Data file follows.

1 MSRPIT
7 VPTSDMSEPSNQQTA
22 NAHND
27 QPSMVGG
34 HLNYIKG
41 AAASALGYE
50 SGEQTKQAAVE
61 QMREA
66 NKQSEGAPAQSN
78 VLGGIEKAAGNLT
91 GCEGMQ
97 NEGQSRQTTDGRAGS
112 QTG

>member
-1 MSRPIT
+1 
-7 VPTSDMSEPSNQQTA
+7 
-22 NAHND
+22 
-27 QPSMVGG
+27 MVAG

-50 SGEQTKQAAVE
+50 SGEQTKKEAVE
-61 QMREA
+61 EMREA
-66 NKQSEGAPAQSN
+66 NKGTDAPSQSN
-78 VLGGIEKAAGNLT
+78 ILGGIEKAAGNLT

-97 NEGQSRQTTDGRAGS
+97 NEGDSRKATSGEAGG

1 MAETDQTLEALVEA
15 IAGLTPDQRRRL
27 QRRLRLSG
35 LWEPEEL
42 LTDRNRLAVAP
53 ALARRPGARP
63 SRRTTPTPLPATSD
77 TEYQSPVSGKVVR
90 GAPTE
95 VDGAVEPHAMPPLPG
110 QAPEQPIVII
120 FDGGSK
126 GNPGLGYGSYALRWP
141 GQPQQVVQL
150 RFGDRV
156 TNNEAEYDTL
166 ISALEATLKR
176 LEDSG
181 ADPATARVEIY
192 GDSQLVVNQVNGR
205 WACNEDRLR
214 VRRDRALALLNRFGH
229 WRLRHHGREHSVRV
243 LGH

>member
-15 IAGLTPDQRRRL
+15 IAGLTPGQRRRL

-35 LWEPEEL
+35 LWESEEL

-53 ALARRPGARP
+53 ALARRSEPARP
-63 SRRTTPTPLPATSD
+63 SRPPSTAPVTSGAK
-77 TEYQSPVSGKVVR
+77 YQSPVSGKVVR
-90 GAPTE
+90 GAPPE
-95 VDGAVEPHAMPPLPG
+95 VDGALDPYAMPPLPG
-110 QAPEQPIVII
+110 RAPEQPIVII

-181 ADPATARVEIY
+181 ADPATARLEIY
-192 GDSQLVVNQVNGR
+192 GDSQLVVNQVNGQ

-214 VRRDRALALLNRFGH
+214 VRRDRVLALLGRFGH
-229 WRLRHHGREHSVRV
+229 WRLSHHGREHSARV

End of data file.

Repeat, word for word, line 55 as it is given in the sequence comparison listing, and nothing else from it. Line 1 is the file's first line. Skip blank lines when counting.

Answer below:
229 WRLRHHGREHSVRV